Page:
Three of a kind: Nancy Jurs’ sculpture, “Triad,” presents an imposing introduction to an exhibit of her work at the Everson. David Revette Photo
Back to the present, as you walk from gallery to gallery, you’ll notice something different in the connecting bridges: nothing. “The bridges we are keeping deliberately empty,” Kern says, “as Pei intended. That way it’s easier for you to appreciate the building as a work of art.”
Also on permanent display will be a rotating selection of video from the Everson’s closet. “This was the first American museum to collect video, in the 1970s,” Kern notes. “Depending on their original format, they were no longer viewable. So we have had to convert the videos to a digital format.” Video will also be continually looped in the first-floor nook by the elevator, Kern explains.
“I try to find different themes to display items in a logical way,” Kern adds. “That’s because the museum isn’t large enough to show a comprehensive history of art. But some aspect of the permanent collection will always be on view. It’s a whole new ball game here, and when you come in, it strikes you right away.”
At the same time artwork was getting shuffled around, maintenance work was being done to the museum. “When we moved the art around, we painted ceilings,” notes Jack Rudnick, president of the board of trustees.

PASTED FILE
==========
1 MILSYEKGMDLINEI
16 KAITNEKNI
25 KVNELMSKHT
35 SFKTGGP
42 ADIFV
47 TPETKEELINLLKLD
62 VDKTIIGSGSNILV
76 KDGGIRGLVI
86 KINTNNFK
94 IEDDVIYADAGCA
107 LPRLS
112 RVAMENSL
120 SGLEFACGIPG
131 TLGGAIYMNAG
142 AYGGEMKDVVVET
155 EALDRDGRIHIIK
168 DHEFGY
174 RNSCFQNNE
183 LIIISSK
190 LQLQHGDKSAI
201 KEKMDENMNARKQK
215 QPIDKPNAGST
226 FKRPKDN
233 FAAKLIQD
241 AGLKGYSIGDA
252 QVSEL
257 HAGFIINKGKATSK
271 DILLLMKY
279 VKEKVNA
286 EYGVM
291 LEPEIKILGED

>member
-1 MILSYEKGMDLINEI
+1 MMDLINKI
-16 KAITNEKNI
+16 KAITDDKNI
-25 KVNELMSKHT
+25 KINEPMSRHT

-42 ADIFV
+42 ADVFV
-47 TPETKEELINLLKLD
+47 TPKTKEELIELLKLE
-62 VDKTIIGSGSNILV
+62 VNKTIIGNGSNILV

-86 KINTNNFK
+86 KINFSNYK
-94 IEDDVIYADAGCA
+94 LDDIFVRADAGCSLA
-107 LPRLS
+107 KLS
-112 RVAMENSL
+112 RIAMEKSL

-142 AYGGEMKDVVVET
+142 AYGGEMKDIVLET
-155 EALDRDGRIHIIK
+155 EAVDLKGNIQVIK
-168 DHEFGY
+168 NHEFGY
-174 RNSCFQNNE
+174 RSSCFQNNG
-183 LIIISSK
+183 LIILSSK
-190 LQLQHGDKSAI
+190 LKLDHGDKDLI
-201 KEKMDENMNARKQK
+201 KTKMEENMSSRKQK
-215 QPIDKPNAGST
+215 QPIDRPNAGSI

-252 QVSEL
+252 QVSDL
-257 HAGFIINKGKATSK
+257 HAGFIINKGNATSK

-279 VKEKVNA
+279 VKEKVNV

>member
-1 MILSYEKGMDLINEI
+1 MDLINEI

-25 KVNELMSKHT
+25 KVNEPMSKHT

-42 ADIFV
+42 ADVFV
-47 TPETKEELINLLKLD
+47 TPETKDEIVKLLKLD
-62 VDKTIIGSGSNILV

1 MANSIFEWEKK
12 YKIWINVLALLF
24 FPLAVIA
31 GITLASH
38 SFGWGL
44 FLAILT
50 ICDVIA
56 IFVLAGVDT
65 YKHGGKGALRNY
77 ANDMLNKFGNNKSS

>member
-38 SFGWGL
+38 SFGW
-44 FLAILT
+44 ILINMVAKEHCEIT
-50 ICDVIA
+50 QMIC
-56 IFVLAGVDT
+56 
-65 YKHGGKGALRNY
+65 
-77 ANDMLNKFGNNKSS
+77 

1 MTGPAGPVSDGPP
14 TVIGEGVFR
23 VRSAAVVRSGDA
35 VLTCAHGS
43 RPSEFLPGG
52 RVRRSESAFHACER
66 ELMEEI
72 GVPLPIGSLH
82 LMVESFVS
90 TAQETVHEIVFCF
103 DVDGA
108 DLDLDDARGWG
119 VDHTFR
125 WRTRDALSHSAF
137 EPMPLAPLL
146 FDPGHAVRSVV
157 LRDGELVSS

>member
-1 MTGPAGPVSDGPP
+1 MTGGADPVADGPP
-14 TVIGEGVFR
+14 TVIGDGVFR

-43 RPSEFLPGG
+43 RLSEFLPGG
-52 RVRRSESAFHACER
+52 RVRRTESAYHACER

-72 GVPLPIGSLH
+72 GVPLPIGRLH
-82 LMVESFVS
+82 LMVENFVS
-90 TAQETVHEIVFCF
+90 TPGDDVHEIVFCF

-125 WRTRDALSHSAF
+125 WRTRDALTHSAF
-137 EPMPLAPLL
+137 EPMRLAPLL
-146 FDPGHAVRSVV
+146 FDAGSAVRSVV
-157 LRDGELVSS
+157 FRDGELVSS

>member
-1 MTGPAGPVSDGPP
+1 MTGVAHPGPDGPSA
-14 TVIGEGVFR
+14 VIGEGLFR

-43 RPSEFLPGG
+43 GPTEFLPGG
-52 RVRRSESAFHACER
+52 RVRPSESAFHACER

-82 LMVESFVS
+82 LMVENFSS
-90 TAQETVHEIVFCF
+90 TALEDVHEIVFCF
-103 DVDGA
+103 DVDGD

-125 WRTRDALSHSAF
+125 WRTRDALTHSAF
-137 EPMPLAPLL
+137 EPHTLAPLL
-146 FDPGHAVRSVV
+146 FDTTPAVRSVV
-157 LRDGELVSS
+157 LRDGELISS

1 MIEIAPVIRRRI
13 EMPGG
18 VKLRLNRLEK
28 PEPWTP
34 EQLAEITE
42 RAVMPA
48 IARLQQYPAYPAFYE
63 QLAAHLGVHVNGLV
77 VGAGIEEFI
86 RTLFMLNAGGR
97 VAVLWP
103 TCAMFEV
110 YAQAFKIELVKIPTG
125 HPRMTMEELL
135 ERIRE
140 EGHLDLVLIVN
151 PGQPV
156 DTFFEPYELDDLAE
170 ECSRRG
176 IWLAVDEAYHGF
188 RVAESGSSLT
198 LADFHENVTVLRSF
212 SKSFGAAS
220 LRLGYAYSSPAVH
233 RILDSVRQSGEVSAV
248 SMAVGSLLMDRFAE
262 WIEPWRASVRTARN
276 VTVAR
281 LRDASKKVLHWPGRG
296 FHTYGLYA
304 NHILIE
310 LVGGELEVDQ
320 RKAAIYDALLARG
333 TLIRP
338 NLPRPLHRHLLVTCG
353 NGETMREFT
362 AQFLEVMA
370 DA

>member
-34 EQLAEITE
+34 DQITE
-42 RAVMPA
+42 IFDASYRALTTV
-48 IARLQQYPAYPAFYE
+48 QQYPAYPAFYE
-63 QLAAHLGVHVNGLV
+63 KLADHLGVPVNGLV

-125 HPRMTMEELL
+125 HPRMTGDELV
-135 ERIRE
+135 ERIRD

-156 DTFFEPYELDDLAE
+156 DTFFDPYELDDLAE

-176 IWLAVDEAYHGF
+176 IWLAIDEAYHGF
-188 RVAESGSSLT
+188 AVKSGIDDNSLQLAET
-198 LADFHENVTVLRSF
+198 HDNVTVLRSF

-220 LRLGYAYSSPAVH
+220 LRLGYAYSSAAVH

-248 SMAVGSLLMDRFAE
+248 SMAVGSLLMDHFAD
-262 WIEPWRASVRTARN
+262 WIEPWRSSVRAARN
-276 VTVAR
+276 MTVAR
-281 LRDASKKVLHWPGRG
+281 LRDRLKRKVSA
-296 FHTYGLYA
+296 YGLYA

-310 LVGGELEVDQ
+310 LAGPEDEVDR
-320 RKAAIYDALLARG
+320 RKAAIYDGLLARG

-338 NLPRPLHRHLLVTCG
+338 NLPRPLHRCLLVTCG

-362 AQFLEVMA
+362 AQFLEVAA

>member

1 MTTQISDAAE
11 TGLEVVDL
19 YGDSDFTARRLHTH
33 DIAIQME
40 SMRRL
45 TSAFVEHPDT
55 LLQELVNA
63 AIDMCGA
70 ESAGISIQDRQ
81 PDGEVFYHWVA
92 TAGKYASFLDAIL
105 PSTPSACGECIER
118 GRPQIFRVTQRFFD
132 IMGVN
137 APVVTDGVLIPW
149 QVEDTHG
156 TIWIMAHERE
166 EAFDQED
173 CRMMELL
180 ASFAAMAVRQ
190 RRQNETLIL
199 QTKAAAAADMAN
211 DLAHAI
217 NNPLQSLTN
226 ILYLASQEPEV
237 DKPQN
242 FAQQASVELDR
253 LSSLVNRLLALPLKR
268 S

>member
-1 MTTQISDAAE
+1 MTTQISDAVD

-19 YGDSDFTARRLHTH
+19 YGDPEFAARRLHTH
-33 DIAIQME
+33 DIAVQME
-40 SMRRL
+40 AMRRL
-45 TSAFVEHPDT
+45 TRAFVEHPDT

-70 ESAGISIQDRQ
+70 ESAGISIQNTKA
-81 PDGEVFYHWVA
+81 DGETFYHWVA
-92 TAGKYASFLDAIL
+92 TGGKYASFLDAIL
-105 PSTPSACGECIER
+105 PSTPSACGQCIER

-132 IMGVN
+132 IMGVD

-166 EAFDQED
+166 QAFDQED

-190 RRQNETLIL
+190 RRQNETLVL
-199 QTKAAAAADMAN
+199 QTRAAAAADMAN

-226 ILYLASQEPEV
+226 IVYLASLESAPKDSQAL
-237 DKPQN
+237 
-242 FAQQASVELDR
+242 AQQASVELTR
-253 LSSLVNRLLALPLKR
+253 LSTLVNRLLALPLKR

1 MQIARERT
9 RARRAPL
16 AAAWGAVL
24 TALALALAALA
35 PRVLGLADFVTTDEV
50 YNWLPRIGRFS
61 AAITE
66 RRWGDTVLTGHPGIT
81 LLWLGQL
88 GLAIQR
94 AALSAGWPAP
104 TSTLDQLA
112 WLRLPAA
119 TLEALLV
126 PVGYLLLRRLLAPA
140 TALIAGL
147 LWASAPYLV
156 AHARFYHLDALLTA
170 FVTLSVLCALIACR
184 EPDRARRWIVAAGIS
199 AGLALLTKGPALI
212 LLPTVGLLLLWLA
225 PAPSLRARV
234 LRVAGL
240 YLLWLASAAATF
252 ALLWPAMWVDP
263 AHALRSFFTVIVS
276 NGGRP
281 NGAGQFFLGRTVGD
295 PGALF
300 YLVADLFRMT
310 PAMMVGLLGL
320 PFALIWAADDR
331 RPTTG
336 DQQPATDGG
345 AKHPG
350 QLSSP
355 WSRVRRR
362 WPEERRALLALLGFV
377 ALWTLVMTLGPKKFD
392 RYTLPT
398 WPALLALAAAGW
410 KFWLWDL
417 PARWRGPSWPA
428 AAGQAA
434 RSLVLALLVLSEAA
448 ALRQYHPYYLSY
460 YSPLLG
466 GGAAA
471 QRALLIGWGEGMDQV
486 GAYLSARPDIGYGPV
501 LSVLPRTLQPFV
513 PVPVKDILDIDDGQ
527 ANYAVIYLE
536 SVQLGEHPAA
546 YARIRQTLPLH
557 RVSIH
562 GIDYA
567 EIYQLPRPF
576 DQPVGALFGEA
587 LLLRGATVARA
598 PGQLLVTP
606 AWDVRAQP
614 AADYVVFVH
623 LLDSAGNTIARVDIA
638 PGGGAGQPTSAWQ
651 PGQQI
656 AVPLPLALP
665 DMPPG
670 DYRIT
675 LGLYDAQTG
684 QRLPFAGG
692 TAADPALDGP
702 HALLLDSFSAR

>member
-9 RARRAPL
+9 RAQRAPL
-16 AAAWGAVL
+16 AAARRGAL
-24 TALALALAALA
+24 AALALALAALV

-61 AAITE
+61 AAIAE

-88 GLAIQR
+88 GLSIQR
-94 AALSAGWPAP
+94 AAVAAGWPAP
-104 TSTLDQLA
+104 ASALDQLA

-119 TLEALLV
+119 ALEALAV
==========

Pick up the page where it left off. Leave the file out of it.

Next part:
Adds Kern, “The building itself is a work of art, and it’s important that it be updated and maintained. With the attention the building has been getting, the much talked about expansion becomes logical and necessary.” Meanwhile, this summer, expect the floors and walls of the museum to get much-needed attention.
Technology upgrades haven’t escaped Kern’s attention, either. A few months ago, the museum introduced an audio cell phone tour. Instead of patrons carrying around bulky recordings and headsets, now they only need to call the number posted alongside certain works of art, punch in a special code, and information about that piece of work will flow. Or if you’d rather access the system from home, you only need to take the phone numbers with you and listen at your leisure.